Listed mining firm Nickel Asia Corp. (NAC) has been accepted as one of the newest members of the United Nations Global Compact (UNGC), the world’s largest sustainability initiative.
NAC is the first mining company in the Philippines to be part of UNGC.
Officially launched at the United Nation’s headquarters in New York in 2000, UNGC is based on a series of Principles that UN believes must be followed in order for a company to maintain its environmental and social responsibilities.
Having voluntarily signed up for the compact, NAC has agreed to uphold these principles.
To be specific, UNGC “supports global companies that are committed to responsible business practices in the areas of human rights, labor, the environment, and corruption”.
“This is a huge deal for all of us at NAC because it effectively binds us to the proverbial umbilical cord of what UNGC represents to the world,” said NAC President and CEO Dennis Zamora.
Zamora is the son of mining icon Manny G. Zamora and founder of NAC. He is also the youngest President and CEO in the mining industry.
In order to be considered as member, NAC had to lay bare to UNGC its value system and its approach to doing business in the communities. NAC also had to share how the company’s relationships with all its stakeholders are the actual narratives of its best mining practices.
UNGC said “member companies of the UN Global Compact are expected to act in environmentally responsible ways with regard to climate change, water and sanitation, energy, biodiversity, and food and agriculture. They are also expected to recognize the link between environmental issues, and social and development priorities”.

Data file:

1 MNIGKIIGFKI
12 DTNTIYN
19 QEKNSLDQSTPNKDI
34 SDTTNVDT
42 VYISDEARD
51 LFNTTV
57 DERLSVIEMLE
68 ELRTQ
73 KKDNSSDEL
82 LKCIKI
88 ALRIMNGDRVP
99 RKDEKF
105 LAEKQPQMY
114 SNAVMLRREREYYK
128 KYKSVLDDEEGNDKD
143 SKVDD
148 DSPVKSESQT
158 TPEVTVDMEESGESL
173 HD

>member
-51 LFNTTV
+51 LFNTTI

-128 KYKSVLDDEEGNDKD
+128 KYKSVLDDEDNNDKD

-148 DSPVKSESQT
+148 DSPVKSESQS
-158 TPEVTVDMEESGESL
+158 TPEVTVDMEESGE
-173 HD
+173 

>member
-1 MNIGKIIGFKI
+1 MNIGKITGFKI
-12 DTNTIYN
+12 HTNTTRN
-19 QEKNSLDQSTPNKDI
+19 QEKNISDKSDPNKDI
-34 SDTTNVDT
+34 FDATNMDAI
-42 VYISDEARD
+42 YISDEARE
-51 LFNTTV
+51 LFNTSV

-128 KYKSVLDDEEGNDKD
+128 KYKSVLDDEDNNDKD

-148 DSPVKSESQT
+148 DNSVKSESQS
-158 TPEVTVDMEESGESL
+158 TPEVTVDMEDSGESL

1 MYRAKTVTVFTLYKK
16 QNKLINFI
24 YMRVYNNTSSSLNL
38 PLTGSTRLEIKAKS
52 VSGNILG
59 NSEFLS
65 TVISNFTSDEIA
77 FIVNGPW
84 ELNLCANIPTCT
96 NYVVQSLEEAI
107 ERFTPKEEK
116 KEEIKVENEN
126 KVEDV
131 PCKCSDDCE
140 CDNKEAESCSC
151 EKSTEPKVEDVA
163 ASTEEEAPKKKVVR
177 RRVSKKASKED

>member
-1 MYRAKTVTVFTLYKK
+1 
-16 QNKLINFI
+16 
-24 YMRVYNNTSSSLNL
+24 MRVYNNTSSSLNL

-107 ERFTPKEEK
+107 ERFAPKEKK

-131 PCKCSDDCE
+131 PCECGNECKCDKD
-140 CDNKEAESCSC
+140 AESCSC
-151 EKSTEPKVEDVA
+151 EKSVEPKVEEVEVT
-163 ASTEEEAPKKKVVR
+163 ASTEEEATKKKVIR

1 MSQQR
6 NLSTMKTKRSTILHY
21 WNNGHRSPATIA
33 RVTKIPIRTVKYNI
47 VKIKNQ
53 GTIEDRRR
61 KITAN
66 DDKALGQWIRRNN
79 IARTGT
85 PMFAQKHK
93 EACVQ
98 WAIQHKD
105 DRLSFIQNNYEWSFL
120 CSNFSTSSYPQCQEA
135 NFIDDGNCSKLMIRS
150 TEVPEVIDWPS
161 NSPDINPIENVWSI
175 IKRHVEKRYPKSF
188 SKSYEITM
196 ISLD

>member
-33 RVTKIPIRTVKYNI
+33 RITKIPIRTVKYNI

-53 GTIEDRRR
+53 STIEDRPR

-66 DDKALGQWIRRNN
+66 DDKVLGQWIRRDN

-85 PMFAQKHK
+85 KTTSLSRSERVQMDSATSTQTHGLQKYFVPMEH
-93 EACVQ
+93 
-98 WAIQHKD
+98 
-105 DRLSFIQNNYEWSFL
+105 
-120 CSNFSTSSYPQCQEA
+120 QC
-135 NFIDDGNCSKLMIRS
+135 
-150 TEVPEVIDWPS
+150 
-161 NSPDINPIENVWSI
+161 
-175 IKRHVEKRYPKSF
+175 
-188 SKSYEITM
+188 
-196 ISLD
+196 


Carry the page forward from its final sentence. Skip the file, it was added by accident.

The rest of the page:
JB Baylon, vice president for corporate communications at NAC, said the standard operating procedures in all the mining companies under the NAC umbrella have long been setting the stage for the UNGC membership.
“The UNGC principles have been integrated in our corporate strategies and day-to-day operations and our membership to this global pact exposes the NAC companies to a more intense peer review which in effect will be beneficial to the industry as a whole because, as you see, mining continues to fight in the reputation category and UNGC will help demonstrate our track record as we publicly report on how effectively we manage environment, social and governance issues,” Baylon said. Mining cannot exist without social acceptance and responsible mining companies like NAC have taken it upon themselves to commit to sustainable business strategies in all aspects of operations by supporting inclusive, equitable, and impactful programs that promote lifelong opportunities in the mining communities.